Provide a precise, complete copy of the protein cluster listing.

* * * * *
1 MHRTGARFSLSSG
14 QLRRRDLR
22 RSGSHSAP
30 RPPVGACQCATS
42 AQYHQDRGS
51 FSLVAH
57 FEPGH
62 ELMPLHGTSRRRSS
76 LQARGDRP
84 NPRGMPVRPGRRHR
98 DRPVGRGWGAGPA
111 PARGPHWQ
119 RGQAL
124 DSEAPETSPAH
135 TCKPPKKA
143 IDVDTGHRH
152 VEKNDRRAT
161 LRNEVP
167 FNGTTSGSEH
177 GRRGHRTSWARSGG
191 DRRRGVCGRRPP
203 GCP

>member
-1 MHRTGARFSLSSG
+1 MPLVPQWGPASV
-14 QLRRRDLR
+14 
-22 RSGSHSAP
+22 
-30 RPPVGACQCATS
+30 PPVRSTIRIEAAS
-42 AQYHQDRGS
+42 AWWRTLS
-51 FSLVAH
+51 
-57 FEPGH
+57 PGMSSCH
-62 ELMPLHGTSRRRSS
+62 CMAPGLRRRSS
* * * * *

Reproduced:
1 MHRTGARFSLSSG
14 QLRRRDLR
22 RSGSHSAP
30 RPPVGACQCATS
42 AQYHQDRGS
51 FSLVAH
57 FEPGH
62 ELMPLHGTSRRRSS
76 LQARGDRP
84 NPRGMPVRPGRRHR
98 DRPVGRGWGAGPA
111 PARGPHWQ
119 RGQAL
124 DSEAPETSPAH
135 TCKPPKKA
143 IDVDTGHRH
152 VEKNDRRAT
161 LRNEVP
167 FNGTTSGSEH
177 GRRGHRTSWARSGG
191 DRRRGVCGRRPP
203 GCP

>member
-1 MHRTGARFSLSSG
+1 MPLVPQWGPASV
-14 QLRRRDLR
+14 
-22 RSGSHSAP
+22 
-30 RPPVGACQCATS
+30 PPVRSTIRIEAAS
-42 AQYHQDRGS
+42 AWWRTLS
-51 FSLVAH
+51 
-57 FEPGH
+57 PGMSSCH
-62 ELMPLHGTSRRRSS
+62 CMAPGLRRRSS